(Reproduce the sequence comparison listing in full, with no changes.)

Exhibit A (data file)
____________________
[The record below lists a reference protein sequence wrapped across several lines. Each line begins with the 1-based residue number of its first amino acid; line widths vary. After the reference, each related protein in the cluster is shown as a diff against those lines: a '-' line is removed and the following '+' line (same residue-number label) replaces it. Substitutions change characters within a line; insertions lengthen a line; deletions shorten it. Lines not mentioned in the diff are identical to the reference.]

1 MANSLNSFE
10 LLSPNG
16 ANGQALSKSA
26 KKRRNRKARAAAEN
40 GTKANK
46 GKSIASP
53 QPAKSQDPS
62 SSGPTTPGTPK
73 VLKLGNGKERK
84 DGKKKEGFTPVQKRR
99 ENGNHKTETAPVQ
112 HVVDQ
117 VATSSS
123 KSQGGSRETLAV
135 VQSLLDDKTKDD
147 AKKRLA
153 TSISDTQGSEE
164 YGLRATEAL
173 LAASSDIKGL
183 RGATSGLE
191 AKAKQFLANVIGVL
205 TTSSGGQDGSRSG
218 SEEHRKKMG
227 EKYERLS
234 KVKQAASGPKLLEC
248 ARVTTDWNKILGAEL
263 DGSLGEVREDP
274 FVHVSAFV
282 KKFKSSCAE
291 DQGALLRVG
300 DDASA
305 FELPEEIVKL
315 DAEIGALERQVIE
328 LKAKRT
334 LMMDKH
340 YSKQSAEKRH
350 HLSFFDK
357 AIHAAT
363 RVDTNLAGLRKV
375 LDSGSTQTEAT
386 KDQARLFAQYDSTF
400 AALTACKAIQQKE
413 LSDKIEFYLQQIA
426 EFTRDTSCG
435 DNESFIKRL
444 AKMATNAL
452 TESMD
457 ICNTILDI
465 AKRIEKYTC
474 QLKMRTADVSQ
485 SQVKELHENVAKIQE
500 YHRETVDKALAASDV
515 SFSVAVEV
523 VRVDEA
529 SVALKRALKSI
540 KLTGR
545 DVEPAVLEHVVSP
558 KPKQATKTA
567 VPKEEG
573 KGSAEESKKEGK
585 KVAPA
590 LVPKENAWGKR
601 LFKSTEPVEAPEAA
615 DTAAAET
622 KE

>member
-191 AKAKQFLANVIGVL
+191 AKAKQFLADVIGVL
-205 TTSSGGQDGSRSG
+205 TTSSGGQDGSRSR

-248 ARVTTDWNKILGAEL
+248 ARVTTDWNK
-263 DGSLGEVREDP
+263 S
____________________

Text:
[The record below lists a reference protein sequence wrapped across several lines. Each line begins with the 1-based residue number of its first amino acid; line widths vary. After the reference, each related protein in the cluster is shown as a diff against those lines: a '-' line is removed and the following '+' line (same residue-number label) replaces it. Substitutions change characters within a line; insertions lengthen a line; deletions shorten it. Lines not mentioned in the diff are identical to the reference.]

1 MANSLNSFE
10 LLSPNG
16 ANGQALSKSA
26 KKRRNRKARAAAEN
40 GTKANK
46 GKSIASP
53 QPAKSQDPS
62 SSGPTTPGTPK
73 VLKLGNGKERK
84 DGKKKEGFTPVQKRR
99 ENGNHKTETAPVQ
112 HVVDQ
117 VATSSS
123 KSQGGSRETLAV
135 VQSLLDDKTKDD
147 AKKRLA
153 TSISDTQGSEE
164 YGLRATEAL
173 LAASSDIKGL
183 RGATSGLE
191 AKAKQFLANVIGVL
205 TTSSGGQDGSRSG
218 SEEHRKKMG
227 EKYERLS
234 KVKQAASGPKLLEC
248 ARVTTDWNKILGAEL
263 DGSLGEVREDP
274 FVHVSAFV
282 KKFKSSCAE
291 DQGALLRVG
300 DDASA
305 FELPEEIVKL
315 DAEIGALERQVIE
328 LKAKRT
334 LMMDKH
340 YSKQSAEKRH
350 HLSFFDK
357 AIHAAT
363 RVDTNLAGLRKV
375 LDSGSTQTEAT
386 KDQARLFAQYDSTF
400 AALTACKAIQQKE
413 LSDKIEFYLQQIA
426 EFTRDTSCG
435 DNESFIKRL
444 AKMATNAL
452 TESMD
457 ICNTILDI
465 AKRIEKYTC
474 QLKMRTADVSQ
485 SQVKELHENVAKIQE
500 YHRETVDKALAASDV
515 SFSVAVEV
523 VRVDEA
529 SVALKRALKSI
540 KLTGR
545 DVEPAVLEHVVSP
558 KPKQATKTA
567 VPKEEG
573 KGSAEESKKEGK
585 KVAPA
590 LVPKENAWGKR
601 LFKSTEPVEAPEAA
615 DTAAAET
622 KE

>member
-191 AKAKQFLANVIGVL
+191 AKAKQFLADVIGVL
-205 TTSSGGQDGSRSG
+205 TTSSGGQDGSRSR

-248 ARVTTDWNKILGAEL
+248 ARVTTDWNK
-263 DGSLGEVREDP
+263 S